Toshiba demoes LightField Sensor for Smartphones, releases more Details
Following their surprising press release at the turn of the year, Toshiba has now given some more details regarding its new tiny LightField module, which may bring Lytro-like LightField capabilities to Smartphones within a year.
The company even showed off a test unit and exciting features at its research lab in Kawasaki, Japan.
IDG News Service reports that the current version of the module, which is scheduled for production “at the end of this year or shortly after”, is a little cube that measures just 8 mm on its sides. Toshiba uses a traditional 8 Megapixel CMOS sensor to create still images with 2 Megapixels effective resolution, as well as LightField video at 30 frames per second (no word specifically about video resolution, though). A future version will use a 13 MP sensor and produce 5 to 6 MP LightField images.
Assuming a square sensor format, the released details (8 MP sensor, 20 pixels per microlens) would add up to an array of about 400,000 microlenses in current setup. In the trade-off between resolution and depth information (and refocusability), Toshiba seems to favour resolution. Keeping in mind that a smaller optical system further reduces depth information, we’re curious to see if the increased number of microlenses can compensate for the other factors.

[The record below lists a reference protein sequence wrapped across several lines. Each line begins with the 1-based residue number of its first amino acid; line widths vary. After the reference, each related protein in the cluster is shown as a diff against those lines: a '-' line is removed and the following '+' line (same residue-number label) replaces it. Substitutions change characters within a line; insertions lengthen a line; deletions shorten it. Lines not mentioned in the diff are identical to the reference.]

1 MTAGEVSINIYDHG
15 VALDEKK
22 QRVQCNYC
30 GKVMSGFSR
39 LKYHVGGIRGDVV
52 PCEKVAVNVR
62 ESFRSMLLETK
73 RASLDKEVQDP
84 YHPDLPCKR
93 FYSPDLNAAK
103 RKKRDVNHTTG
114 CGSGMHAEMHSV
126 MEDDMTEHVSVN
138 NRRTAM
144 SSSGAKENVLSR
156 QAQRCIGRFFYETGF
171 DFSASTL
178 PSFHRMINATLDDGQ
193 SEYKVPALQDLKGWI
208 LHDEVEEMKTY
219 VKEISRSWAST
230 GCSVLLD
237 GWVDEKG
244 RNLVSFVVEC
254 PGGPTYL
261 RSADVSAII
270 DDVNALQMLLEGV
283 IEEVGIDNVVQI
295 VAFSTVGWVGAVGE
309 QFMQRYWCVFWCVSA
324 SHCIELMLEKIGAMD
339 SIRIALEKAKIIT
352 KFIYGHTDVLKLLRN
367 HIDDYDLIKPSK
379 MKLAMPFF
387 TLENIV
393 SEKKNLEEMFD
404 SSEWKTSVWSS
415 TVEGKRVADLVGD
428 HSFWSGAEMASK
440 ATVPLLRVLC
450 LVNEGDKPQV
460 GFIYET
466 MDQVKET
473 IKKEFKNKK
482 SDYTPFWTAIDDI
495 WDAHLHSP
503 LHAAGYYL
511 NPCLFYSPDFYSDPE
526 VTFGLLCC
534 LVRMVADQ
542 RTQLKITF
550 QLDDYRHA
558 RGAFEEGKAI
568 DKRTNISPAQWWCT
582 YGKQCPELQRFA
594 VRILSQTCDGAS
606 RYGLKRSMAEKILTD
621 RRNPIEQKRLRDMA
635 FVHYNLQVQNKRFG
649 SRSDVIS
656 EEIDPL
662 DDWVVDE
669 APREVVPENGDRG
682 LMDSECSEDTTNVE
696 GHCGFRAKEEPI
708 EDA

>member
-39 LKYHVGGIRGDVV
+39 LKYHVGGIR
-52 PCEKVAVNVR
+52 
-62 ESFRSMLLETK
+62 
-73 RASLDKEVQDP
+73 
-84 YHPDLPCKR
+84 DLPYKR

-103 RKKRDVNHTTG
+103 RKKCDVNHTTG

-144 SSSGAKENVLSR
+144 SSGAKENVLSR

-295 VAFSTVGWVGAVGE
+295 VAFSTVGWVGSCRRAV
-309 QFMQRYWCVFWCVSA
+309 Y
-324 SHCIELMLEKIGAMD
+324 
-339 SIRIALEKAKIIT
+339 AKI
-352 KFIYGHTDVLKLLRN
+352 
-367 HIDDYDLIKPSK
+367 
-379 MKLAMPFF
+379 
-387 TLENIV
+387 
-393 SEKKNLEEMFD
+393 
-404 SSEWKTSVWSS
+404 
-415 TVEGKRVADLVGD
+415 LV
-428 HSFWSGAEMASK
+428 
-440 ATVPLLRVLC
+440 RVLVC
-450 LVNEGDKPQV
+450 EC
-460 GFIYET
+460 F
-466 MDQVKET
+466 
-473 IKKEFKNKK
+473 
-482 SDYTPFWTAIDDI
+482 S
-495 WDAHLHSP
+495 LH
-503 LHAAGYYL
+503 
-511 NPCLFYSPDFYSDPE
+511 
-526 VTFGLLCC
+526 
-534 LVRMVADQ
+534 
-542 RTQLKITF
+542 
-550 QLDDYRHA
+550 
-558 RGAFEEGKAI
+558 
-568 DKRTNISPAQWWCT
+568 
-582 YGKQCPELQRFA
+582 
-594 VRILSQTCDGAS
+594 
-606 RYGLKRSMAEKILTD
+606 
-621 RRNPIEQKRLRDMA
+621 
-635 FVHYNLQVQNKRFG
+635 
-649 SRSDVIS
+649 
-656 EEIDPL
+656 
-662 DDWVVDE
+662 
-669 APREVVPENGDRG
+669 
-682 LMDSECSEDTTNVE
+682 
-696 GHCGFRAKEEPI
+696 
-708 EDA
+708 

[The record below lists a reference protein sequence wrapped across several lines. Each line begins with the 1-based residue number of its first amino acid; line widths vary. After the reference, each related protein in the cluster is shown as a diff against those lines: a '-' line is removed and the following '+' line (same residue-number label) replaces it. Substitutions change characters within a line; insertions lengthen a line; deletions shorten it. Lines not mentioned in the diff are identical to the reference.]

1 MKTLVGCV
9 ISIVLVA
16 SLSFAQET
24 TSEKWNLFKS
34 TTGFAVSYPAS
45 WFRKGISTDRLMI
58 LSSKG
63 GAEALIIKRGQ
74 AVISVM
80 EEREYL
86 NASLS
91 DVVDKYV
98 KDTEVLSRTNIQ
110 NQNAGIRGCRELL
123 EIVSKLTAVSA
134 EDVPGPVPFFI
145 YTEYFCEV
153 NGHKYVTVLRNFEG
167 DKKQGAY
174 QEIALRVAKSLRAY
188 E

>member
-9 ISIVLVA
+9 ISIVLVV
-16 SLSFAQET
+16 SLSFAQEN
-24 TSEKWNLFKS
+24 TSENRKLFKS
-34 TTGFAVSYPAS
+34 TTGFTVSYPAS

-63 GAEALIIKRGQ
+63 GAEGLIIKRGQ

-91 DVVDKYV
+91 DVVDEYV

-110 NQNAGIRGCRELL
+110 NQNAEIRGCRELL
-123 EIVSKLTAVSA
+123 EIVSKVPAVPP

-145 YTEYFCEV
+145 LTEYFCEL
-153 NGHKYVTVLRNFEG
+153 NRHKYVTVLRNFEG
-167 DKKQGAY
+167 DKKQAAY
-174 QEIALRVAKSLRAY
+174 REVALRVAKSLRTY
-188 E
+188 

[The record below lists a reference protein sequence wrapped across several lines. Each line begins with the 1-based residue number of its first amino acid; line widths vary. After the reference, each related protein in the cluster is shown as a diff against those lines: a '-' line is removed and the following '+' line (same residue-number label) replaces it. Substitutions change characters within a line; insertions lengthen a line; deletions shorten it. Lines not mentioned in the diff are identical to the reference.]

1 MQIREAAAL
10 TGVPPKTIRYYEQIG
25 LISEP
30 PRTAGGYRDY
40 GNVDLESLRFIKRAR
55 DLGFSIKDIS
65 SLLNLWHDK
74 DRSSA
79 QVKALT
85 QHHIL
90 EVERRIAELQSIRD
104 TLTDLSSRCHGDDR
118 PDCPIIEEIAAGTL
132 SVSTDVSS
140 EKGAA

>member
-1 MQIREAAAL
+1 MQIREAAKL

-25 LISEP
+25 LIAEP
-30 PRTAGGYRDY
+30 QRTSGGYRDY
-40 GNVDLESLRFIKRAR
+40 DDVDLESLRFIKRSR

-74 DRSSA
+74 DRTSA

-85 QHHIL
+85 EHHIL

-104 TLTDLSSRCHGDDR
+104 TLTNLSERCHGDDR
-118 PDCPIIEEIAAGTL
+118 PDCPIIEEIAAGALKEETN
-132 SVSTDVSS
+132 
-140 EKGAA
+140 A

Lytro-style image refocusing is not the only feature that Toshiba is working on. According to the report, demonstrations included the option to selectively focus on several individuals in a group shot, and separation/extraction of objects from the background:
In demonstrations recorded by Toshiba, the new modules allowed users to easily pick individuals from a group shot on which to focus, a feature that could come in handy for pictures taken in crowded places.
Another demonstration showed it separate a doll photographed in one background and place it in another.
Before the new modules move into production, the company is trying to improve its algorithms for faster, more resource-economical processing (a vital factor for use in smartphones), as well as more precise distance estimation.